September 10, 2017

NIH Funds First-Ever Study on Impact of Medical Marijuana on Opioid Use

This article originally appeared on National Pain Report.

A first-ever long-term study testing whether medical marijuana reduces opioid use among adults with chronic pain has just been funded by the National Institutes of Health (NIH). A five-year $3.8 millions grant for the study was awarded to researchers at Albert Einstein College of Medicine and Montefiore Health System.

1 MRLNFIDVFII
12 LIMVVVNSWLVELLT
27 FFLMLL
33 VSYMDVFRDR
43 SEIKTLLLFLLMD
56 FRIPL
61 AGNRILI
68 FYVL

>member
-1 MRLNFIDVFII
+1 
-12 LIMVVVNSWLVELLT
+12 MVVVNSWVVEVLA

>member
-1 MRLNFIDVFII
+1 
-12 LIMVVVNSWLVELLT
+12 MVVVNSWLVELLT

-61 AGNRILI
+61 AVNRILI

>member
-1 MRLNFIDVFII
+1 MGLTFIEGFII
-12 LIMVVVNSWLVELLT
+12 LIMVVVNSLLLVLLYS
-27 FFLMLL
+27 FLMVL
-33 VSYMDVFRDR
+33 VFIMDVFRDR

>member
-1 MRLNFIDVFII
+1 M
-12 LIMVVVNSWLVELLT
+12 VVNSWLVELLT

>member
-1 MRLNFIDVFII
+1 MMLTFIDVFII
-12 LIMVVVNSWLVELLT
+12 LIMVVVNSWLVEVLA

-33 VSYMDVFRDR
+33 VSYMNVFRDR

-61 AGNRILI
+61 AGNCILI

The study will look at people who test positive for HIV because, according to Albert Einstein College of Medicine, this population has more chronic pain and opioid use compared to the general population. They note that between 25% and 90% of adults with HIV suffer from chronic pain, and adults with HIV are likely to receive opioids to help manage their pain. The study will also include 250 who test negatiev for HIV.

Now that 29 states and the District of Columbia have legalized the use of medical marijuana, many with HIV have access to medical marijuana because it is used to treat pain and to help alleviate other conditions that are prominent among adults with HIV.

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